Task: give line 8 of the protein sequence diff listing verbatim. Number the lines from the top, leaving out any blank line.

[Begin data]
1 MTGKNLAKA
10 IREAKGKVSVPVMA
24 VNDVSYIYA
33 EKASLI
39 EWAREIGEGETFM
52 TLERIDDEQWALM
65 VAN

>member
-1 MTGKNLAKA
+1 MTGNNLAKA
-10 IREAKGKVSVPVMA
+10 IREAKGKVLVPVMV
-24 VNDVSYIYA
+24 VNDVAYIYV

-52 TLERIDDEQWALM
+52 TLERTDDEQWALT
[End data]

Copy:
>member